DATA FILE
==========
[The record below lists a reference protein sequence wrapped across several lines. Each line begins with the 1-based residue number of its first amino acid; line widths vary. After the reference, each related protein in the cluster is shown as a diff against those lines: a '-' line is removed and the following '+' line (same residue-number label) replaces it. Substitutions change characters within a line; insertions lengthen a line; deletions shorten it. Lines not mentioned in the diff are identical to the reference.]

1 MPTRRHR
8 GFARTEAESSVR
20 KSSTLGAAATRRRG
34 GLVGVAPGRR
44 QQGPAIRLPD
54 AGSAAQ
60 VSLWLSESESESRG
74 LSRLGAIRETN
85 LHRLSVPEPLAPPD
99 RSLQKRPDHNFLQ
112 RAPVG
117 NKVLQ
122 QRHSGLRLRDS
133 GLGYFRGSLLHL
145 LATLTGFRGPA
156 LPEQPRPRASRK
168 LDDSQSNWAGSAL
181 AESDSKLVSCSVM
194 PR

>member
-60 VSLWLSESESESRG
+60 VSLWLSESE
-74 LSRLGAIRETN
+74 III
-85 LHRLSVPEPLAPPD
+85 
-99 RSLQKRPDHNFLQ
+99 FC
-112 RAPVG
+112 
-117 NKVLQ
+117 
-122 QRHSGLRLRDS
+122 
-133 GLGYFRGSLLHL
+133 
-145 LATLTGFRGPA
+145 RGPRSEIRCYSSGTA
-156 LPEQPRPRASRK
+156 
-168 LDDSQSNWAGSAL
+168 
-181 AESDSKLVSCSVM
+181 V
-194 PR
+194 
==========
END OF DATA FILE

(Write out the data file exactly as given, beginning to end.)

[The record below lists a reference protein sequence wrapped across several lines. Each line begins with the 1-based residue number of its first amino acid; line widths vary. After the reference, each related protein in the cluster is shown as a diff against those lines: a '-' line is removed and the following '+' line (same residue-number label) replaces it. Substitutions change characters within a line; insertions lengthen a line; deletions shorten it. Lines not mentioned in the diff are identical to the reference.]

1 MPTRRHR
8 GFARTEAESSVR
20 KSSTLGAAATRRRG
34 GLVGVAPGRR
44 QQGPAIRLPD
54 AGSAAQ
60 VSLWLSESESESRG
74 LSRLGAIRETN
85 LHRLSVPEPLAPPD
99 RSLQKRPDHNFLQ
112 RAPVG
117 NKVLQ
122 QRHSGLRLRDS
133 GLGYFRGSLLHL
145 LATLTGFRGPA
156 LPEQPRPRASRK
168 LDDSQSNWAGSAL
181 AESDSKLVSCSVM
194 PR

>member
-60 VSLWLSESESESRG
+60 VSLWLSESE
-74 LSRLGAIRETN
+74 III
-85 LHRLSVPEPLAPPD
+85 
-99 RSLQKRPDHNFLQ
+99 FC
-112 RAPVG
+112 
-117 NKVLQ
+117 
-122 QRHSGLRLRDS
+122 
-133 GLGYFRGSLLHL
+133 
-145 LATLTGFRGPA
+145 RGPRSEIRCYSSGTA
-156 LPEQPRPRASRK
+156 
-168 LDDSQSNWAGSAL
+168 
-181 AESDSKLVSCSVM
+181 V
-194 PR
+194 